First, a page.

him squirm by reason "of his shortairo
of ready cash. But when tho first
water rights wero consumed, Gates got
his dumps under wash, and once again
tho famous silk hat and long-tailed
coat wero taken In hand and "Swlft
wator Willio" was tho Yukon Monto
Cristo of old.
Ho secured as a special attraction a
young girl from Portland, notwith
standing ho had to start her mother in
tho lodging-house business in Dawson
and supply her sister with ready money
to act as cnaperono. Ihla young lady
was a trained vocalist and pianist, and
soon cut a swell in the Dawson tender
loin, and with Gates' dust soon was a
Mrs. "Swlftwator Bill" Gates, better
known as Gussie Lamore, and her two
sisters and brother aro now en route to
San Francisco, and claim that Swift
water j'obbed them, as they wore given
oight hours to transact any pressing
business and loave the Yukon forever,
the officials claiming that they wero
too light-fingered in handling miners'
dust in tho Yukon. It is estimated
that they had .$25,000 each as a result
of their stay in Dawson.
"Swiftwater" is now cock of tho
walk in Dawson and the same spend
thrift as of old.
Unusual interest is being manifested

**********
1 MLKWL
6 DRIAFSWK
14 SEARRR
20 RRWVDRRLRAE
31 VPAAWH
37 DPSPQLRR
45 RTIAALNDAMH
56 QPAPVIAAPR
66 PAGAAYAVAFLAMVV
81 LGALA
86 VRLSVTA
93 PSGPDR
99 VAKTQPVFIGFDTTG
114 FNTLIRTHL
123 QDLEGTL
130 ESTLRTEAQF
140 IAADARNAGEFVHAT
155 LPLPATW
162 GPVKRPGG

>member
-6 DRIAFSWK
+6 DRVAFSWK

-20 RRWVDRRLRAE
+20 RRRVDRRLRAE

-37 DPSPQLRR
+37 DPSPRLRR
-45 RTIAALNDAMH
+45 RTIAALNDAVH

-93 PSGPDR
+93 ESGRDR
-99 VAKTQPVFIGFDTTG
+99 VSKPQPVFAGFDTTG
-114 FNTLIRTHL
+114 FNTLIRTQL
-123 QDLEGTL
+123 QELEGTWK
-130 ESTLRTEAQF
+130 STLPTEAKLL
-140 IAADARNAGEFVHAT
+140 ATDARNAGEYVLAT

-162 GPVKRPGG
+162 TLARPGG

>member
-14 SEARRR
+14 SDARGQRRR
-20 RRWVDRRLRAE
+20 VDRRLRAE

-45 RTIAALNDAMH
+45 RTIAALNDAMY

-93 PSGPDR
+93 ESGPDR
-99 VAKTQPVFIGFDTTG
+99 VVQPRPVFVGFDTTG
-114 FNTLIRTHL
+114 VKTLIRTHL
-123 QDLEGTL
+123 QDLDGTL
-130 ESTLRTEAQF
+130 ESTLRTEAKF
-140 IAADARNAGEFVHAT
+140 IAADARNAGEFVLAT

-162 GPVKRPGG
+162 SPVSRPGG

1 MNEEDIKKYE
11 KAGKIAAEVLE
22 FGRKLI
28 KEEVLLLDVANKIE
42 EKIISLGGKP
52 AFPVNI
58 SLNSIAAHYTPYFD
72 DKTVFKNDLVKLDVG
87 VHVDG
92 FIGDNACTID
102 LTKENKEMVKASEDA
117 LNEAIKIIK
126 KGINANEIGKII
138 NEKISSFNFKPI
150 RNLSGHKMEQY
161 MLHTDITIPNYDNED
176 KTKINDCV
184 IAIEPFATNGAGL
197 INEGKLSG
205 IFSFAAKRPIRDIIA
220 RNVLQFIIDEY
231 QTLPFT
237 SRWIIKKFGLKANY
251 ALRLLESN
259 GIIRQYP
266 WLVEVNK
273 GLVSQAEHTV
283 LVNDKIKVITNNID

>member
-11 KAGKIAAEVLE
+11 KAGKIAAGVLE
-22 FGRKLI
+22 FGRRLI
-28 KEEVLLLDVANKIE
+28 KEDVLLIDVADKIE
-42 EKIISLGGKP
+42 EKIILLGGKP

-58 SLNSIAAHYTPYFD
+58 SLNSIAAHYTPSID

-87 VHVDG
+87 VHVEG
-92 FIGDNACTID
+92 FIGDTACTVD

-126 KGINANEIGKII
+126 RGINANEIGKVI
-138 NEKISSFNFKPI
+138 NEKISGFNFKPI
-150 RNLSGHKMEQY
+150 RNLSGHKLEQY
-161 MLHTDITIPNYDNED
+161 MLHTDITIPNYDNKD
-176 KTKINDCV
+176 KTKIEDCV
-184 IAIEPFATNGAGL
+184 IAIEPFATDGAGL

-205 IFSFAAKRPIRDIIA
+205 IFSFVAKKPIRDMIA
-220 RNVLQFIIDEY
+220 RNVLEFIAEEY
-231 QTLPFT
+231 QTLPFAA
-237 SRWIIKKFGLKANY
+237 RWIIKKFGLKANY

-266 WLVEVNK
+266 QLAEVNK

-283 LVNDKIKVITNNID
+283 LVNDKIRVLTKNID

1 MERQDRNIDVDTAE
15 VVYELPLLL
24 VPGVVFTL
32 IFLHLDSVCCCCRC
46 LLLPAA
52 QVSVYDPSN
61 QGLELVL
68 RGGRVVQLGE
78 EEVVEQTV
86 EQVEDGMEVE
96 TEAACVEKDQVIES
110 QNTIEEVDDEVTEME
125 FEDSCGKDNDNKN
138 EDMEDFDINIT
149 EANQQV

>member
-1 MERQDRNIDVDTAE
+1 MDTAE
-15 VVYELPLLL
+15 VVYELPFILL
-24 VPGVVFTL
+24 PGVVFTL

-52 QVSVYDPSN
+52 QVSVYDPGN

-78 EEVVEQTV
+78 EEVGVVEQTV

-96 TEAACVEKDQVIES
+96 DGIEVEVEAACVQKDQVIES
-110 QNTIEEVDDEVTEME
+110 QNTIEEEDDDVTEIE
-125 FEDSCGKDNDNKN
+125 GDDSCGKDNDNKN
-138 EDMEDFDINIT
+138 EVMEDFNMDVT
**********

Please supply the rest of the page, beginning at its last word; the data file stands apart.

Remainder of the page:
in the approaching trial of Arthur
Goddard, who killed James Prather,
his cabin mato last May. He has been
acting very strangely in his prison
apartmcnt3 in the barracks lately and
the police aro of tho opinion he is in
sane. He is closely watched night and
day. Captain W. W. Itobinson, jr.,
has sent in a long letter saying tho
prisoner was severely injured when a
boy and that his family considred him
Recently tho Ottawa authorities or
dered returned to American territory
1,018 barrels of beor imported by tho
Alaska Commercial Company and tho
North American Trading and & Trans
portation Company. Governor Ogilive
has just issued a permit allowing tho
shipment to go to Dawson and placed
in the bonded warehouse, along with
2,000 barrels of other beor, pending a
final decision by the Ottawa govern
ment. Since the opening of navigation, ac
cording to local passenger lists, 9,447
people have loft Dawson and 2,899
have arrived thoro. This aggregate
does not include 1,000 or 1,500 men
who floated down the river to Cape
Nome. It is estimated that there are
3,000 "broko" men in tho Klondike
who must get out of tho country or
become objects of charity next winter.
I. Hobson and A. B. Crane havo re
turned from a prospocting trip on Coal
and Twelve Mile creeks and Porcupine
river, along tho foothills of the Rocky
Mountains, without finding any placer
or quartz gold indications. Uioy pro
nounce the country barren of valuablo
mineral. It is a hunter's paradise,
thoy say, and tho valleys abound with